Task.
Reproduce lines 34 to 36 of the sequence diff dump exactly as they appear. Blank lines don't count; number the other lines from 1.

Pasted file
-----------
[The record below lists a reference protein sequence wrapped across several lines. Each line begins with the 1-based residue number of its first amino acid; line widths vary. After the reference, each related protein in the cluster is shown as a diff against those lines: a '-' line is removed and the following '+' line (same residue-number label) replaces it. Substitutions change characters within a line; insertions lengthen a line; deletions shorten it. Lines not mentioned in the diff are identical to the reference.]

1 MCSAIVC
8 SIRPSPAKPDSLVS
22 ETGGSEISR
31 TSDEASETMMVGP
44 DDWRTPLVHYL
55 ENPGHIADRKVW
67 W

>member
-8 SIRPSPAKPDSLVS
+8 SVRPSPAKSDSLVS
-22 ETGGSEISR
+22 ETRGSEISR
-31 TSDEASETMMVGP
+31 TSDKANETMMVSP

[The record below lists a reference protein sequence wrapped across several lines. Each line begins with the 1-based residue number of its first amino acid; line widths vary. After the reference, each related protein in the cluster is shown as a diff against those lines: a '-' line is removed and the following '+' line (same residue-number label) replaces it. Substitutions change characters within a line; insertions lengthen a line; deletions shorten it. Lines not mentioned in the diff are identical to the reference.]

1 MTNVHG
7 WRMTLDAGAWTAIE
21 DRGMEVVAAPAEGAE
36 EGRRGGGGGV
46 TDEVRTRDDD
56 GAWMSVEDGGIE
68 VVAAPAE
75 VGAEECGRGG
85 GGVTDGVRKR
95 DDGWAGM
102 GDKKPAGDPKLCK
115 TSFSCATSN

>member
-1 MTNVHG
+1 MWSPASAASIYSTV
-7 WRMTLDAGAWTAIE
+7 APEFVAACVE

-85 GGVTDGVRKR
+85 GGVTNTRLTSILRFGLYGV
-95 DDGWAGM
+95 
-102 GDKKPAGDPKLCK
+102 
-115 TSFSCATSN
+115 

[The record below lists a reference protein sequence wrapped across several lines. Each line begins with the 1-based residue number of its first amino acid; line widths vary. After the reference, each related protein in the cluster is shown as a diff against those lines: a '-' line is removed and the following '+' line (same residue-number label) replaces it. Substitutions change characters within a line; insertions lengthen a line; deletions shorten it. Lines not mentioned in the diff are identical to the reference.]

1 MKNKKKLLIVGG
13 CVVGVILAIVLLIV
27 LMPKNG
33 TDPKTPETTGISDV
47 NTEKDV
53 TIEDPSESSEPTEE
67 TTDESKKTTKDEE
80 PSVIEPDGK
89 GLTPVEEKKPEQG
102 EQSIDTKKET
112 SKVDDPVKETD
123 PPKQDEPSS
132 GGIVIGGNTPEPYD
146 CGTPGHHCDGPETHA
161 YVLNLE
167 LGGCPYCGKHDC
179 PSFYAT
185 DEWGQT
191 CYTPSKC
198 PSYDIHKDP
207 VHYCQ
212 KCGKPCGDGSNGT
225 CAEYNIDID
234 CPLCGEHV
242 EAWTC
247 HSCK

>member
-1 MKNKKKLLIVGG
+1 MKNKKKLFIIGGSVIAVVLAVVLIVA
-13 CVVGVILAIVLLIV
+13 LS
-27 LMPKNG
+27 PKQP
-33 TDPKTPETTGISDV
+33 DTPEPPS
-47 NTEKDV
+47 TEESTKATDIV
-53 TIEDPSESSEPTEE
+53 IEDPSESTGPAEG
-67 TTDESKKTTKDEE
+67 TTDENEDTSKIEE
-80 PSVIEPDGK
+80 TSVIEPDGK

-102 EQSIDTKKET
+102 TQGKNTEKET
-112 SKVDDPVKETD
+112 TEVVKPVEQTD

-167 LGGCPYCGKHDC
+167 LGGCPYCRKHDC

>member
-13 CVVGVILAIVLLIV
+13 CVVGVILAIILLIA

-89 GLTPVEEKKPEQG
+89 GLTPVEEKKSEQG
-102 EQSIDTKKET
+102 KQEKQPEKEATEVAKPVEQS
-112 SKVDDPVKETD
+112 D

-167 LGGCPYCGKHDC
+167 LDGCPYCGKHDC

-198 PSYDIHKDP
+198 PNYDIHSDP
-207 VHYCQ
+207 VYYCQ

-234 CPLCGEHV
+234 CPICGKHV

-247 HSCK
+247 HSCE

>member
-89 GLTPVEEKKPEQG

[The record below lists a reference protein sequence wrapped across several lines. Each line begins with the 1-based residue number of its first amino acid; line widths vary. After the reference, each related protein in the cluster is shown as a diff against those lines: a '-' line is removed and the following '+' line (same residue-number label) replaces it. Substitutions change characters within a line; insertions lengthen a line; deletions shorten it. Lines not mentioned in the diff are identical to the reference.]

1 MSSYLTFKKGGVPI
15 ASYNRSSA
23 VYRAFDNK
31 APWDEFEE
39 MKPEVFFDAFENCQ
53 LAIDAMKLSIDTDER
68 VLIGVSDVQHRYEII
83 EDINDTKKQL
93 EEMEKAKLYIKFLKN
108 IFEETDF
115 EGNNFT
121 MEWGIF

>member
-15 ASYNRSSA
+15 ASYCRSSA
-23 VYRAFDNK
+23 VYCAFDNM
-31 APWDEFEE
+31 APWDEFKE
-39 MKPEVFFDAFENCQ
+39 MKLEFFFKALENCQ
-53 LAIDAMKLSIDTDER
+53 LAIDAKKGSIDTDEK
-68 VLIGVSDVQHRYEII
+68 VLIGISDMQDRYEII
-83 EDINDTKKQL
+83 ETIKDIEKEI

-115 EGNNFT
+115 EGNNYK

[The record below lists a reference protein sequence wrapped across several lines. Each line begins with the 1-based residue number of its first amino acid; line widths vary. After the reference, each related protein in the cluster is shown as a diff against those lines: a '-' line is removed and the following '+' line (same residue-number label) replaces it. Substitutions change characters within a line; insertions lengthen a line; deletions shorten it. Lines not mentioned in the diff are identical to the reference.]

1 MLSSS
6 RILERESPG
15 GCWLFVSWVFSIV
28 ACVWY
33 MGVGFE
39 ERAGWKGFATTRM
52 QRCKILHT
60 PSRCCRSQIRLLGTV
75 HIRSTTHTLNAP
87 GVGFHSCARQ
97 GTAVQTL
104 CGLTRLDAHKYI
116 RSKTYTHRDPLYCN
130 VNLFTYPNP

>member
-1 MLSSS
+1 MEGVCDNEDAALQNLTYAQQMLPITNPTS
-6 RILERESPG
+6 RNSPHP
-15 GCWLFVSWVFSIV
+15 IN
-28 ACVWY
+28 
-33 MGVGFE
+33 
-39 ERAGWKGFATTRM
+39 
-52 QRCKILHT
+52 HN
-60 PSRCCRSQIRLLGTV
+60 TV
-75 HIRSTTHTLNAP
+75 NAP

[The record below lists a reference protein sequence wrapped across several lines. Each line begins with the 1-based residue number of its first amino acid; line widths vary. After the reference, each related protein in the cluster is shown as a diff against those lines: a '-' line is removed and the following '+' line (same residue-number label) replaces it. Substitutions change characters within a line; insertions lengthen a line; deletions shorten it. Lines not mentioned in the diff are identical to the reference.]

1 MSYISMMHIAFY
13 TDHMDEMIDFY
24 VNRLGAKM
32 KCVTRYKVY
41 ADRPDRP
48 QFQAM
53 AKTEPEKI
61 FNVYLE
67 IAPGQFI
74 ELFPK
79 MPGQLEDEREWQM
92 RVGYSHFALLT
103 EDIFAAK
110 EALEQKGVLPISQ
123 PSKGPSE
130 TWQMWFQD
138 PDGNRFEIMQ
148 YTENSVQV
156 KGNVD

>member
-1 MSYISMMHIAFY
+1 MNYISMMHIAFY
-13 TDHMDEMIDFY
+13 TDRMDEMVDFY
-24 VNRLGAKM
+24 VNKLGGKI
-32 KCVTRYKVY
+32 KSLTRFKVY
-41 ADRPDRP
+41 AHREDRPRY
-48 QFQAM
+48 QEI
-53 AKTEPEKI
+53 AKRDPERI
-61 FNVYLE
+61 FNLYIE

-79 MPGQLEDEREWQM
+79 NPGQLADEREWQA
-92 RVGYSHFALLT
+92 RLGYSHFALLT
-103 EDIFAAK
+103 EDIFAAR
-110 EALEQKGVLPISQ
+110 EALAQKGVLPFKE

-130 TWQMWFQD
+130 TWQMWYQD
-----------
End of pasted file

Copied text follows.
-85 GGVTDGVRKR
+85 GGVTNTRLTSILRFGLYGV
-95 DDGWAGM